Moreover, ILookup's definition is clearly more readable than nested generics in its dictionary-based equivalent. When I look at the code never seen before and I see ILookup<K, V>, I instantly know that it is the lookup table and I feel its read-only, one-way nature. When I see IDictionary<K, IEnumerable<V>> I need to consider the possibility that it is used as a read-write store for some values and I, as a user of this code, can (or should?) modify that collection. Using Lookup for lookups just makes sense.

IDictionary-based lookups, as mutable data structures may kick us badly. I've once experienced quite an ugly error caused by passing around the plain List<T> read from what was intended to be static lookup shared between users and was based on Dictionary<K, List<V>>. The intention was to pass around the immutable lookup data, but the receiving code actually got mutable list being exactly the same reference that was sitting in the global lookup. The value passed was eventually customized for each user and there were miracles happening to the global lookup. All that would be just impossible with lookups.

With dictionaries that are open for modification and not thread-safe by default, we are also subject to multiple kinds of failures in multi-threaded scenarios. All of it is gone with immutable data structure like ILookup.

And last but not least - null checks. Who likes to litter his code with all that boring null checks? When using IDictionary as a lookup table, every piece of code that consumes its data need to check for key existence first or have a conditional statement with TryGetValue method, because calling dictionary[nonExistingKey] would throw dreadful KeyNotFoundException. Moreover, even if the key exists, the value may still legally be null, so to read the collection contained under the key we need to have two checks:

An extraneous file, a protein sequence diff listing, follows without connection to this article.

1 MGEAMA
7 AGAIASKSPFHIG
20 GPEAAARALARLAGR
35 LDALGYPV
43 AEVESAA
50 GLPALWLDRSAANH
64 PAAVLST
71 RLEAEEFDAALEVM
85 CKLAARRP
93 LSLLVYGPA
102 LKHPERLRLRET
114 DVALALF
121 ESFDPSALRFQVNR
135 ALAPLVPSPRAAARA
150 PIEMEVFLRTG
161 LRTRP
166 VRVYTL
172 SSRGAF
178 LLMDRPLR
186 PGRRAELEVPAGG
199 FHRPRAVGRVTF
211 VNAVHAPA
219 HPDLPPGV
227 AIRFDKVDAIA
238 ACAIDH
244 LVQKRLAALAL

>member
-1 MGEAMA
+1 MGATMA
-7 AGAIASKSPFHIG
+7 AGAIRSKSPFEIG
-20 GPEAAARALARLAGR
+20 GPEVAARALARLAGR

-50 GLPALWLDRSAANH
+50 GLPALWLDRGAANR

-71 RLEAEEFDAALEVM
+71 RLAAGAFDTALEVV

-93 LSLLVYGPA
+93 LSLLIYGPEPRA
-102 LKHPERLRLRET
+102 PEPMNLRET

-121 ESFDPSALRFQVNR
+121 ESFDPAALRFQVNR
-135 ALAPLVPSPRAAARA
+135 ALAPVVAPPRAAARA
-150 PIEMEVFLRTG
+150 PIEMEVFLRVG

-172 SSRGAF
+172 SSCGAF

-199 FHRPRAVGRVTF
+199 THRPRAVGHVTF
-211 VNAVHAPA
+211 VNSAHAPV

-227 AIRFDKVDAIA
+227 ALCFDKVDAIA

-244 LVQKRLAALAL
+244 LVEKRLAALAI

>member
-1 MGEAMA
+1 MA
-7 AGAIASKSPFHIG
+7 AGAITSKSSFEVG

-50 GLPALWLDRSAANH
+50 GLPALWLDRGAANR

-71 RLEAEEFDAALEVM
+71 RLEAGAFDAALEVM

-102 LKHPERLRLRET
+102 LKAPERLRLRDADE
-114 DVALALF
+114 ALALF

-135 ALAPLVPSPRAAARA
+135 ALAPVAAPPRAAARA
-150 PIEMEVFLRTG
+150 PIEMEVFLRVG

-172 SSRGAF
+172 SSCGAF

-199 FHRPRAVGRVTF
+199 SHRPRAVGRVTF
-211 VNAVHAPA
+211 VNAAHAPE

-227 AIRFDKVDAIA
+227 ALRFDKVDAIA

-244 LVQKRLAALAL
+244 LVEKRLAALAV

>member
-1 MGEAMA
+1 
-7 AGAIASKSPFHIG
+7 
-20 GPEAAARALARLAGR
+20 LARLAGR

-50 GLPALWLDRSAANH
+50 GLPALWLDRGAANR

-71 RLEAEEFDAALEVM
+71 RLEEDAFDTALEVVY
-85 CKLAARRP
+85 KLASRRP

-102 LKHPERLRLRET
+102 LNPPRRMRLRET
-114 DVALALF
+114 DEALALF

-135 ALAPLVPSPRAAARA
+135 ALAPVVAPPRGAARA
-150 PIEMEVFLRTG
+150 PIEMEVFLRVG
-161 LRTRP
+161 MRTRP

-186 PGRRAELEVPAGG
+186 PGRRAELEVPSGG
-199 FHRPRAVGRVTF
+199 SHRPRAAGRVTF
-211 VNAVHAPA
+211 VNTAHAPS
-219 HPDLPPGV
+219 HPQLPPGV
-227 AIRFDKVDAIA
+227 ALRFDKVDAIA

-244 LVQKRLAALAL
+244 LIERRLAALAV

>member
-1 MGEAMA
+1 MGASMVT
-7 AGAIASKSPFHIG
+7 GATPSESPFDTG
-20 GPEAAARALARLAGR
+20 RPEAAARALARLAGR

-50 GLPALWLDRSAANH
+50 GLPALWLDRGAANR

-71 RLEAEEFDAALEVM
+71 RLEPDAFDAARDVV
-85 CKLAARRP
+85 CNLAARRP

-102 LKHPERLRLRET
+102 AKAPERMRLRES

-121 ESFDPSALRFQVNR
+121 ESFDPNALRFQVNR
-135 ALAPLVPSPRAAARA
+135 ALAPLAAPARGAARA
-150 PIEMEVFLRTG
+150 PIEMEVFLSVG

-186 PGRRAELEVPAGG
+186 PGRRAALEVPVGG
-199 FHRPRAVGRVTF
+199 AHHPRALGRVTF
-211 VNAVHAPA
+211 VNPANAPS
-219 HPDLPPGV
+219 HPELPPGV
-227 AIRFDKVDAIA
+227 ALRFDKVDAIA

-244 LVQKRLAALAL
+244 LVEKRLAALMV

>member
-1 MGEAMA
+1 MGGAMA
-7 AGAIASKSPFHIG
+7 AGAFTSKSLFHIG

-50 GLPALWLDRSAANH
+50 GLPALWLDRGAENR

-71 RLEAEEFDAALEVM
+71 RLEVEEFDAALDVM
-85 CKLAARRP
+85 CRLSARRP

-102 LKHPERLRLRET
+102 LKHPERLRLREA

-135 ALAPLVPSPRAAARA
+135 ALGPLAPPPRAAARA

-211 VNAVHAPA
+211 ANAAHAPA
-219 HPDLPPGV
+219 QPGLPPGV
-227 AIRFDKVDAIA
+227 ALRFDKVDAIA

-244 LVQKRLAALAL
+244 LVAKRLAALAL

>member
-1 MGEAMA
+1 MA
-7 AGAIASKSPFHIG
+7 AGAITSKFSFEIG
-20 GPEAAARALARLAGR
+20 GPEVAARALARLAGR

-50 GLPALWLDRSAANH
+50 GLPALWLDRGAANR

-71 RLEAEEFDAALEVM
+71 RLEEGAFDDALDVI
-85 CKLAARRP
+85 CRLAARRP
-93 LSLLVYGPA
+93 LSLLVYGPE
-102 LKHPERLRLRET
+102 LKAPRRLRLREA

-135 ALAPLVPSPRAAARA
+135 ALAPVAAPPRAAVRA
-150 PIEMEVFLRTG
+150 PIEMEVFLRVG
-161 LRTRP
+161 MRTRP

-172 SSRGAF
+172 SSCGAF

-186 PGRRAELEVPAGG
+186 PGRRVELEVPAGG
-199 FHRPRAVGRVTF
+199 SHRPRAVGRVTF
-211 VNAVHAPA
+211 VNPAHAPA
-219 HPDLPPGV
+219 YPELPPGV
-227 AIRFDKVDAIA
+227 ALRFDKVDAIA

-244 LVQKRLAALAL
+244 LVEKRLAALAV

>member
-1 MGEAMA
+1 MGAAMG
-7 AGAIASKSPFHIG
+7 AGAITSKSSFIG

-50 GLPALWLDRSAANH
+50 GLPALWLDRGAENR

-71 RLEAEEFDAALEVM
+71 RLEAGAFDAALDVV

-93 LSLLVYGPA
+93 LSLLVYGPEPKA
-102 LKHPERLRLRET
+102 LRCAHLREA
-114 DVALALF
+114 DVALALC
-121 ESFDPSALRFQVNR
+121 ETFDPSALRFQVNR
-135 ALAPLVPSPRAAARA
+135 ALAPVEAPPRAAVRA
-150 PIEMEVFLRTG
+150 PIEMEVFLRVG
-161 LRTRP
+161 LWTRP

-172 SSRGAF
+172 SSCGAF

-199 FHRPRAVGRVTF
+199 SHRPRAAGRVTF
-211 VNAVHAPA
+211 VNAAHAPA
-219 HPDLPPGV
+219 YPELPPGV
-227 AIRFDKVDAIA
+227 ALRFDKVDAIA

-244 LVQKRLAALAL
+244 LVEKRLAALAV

if (dictionary.ContainsKey(theKey))
     var collectionOrPossiblyNull = dictionary[theKey];
     if (collectionOrPossiblyNull != null)

or, with more compactness but same complexity:

T collection;
if (dictionary.TryGetValue(theKey, out collection) && collection != null)

ILookup<K, V> was designed totally differently around key existence and null values. It just returns an empty collection for non-existent keys. And thanks to its strictly controlled way of creating (by LINQ's ToLookup method only), we can also be sure that no null collection is possible. And the code above just looks as it should like:


Isn't it beautiful?

Next time I'll try to find some pitfalls or inconveniences of using lookups.